our stools On the stage these reactions or confessions are made dramatically more
effective by the loud choric answer of the lords: Our duties, and the pledge, an answer

which does not have any significance for Macbeth when sees the ghost re-enter the hall.
From Macbeths confessions it becomes clear that he is afraid of the ghost because it
bears the evidence of his gruesome murder, thereby exposing his hypocrisy and moral
flaw. Macbeth now understands the truth that blood will have blood, that is, murder
begets murder; but he falsely draws the conclusion to his own purpose, that is, further
murders will become necessary to protect his throne. The king of Scotland, however,
talks of the dilemma of ambition, which was typical the Renaissance and is symptomatic
of the modern age: I am in blood Steppd in so far that, should I wade no more,
Returning were as tedious as go ovr: And herein lies the tragic appeal of the drama to a
modern reader/audience. It is in this scene that Macbeth emerges as a confirmed
murdered with strange thingsin head. In other words, the ghost of Banquo leads
Macbeth unwittingly to his tragic downfall. It is unclear whether Banquos ghost really sits
in Macbeths chair or whether the spirits presence is only a hallucination inspired by
guilt. Macbeth, of course, is thick with supernatural events and characters, so there is no
reason to discount the possibility that a ghost actually stalks the halls. Some of the
apparitions that appear in the play, such as the floating dagger in Act 2, scene 1, and the
unwashable blood that Lady Macbeth perceives on her hands in Act 4, appear to be more
psychological than supernatural in origin, but even this is uncertain. These recurring
apparitions or hallucinations reflect the sense of metaphysical dread that consumes the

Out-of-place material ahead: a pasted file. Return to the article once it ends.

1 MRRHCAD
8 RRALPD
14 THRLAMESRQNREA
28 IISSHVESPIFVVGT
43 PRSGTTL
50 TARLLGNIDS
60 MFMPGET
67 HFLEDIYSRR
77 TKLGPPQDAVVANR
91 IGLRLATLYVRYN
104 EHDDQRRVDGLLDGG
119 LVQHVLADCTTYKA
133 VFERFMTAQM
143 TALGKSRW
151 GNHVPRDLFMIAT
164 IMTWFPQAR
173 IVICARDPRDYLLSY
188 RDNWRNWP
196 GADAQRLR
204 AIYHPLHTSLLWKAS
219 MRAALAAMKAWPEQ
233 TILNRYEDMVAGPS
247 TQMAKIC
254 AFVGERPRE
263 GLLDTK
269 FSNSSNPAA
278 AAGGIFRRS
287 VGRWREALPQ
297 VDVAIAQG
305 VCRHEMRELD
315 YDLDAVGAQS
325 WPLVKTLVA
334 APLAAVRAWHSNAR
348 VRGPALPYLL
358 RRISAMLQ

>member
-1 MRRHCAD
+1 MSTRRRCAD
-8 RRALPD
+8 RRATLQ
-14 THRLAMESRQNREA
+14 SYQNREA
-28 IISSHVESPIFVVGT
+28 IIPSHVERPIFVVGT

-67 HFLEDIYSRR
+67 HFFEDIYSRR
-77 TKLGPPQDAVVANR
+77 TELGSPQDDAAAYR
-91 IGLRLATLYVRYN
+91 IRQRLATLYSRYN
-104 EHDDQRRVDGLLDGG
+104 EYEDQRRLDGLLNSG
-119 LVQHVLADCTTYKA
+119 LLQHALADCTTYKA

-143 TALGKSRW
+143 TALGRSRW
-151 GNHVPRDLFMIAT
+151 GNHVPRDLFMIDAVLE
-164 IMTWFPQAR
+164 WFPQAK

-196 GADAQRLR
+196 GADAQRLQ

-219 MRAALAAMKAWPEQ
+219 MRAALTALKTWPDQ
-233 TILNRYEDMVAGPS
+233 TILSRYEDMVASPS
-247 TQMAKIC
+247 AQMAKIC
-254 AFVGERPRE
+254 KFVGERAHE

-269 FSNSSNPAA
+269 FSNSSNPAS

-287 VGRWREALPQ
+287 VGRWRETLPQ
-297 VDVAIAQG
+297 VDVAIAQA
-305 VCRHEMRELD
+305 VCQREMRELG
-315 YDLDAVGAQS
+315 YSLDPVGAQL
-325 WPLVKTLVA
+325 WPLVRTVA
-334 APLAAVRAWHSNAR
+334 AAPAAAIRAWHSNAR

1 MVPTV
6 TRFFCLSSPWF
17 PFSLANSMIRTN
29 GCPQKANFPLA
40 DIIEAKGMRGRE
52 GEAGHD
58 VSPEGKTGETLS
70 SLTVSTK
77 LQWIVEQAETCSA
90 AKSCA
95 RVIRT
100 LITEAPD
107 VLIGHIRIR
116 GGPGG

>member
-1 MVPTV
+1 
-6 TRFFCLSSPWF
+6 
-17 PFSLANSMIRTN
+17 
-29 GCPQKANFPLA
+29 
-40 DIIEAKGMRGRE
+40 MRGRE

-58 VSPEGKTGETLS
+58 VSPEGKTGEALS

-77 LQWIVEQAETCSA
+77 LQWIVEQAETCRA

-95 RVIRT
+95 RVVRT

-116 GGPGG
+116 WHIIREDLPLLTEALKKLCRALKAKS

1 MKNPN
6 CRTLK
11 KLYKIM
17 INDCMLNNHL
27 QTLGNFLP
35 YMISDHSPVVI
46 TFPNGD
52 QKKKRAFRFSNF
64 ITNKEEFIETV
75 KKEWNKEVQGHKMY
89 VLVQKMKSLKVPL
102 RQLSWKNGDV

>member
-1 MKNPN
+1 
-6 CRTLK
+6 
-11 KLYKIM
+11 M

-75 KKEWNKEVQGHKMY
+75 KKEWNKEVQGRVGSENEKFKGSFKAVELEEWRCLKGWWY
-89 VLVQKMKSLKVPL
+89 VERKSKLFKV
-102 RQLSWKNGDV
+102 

royal couple as they feel the fateful force of their deeds coming back to haunt them.
Banquos ghost plays an important and integral role in the development of the tragic
action of the play and in bringing about the nemesis of Macbeth. In fact Shakespeares
world of spirit appears as the physical embodiment of the images conjured up by lively
fancy and the presence of the apparition is felt only by those who have an excitable
imagination. However, the ghost in the Banquet scene of Macbeth is not merely a stage
M device, but an integral part of the tragedy. The ghost in Macbeth can be interpreted
as the subjective projection of Macbeths own troubled sense of morality. The scene
shows the inner cowardice of Macbeth. It also shows the guilt, fear and the corruption
deep within Macbeth. The scene portrays the fears in Macbeth about the consequences
of his sin.
Shakespeare has written a masterful and dramatic scene, where the chaotic ending of
the banquet is in total contrast to its orderly beginning, just as Macbeth is in total
contrast to his former heroic self. The symbolism and irony of the banquet scene is the
essence of the entire play. Macbeth in the beginning of the play had it all. He was a true
man -- a brave warrior who had just won his greatest victory, saved Scotland from ruin,
and was honored by the king. He had much to look forward to, until the three evil witches
planted a seed of greed in his mind. Suddenly, he had thoughts of being more than just
Thane of Cawdor. In weakness, he let his even greedier wife really talk him into murder.
His conscience had warned him against the plot, but he was manipulated by Lady
Macbeth in an unmanly manner to do it anyway. So by appearing like a man in his wife's
eyes, he had, in reality, thrown away his manhood. In this scene, Lady Macbeth is urging
her husband to again become a man, when she had earlier begged him to destroy his
manliness by ignoring his conscience and committing the murder. But his conscience has
now stolen his self-respect, forever. He is a lost soul. His wife cannot save him, as she
tries to do in this scene; he can only save himself. Ironically, he has become too unmanly
to do that, as clearly demonstrated in the banquet scene. As a result, from this point
forward in the play, the audience will watch Macbeth as he totally unravels himself to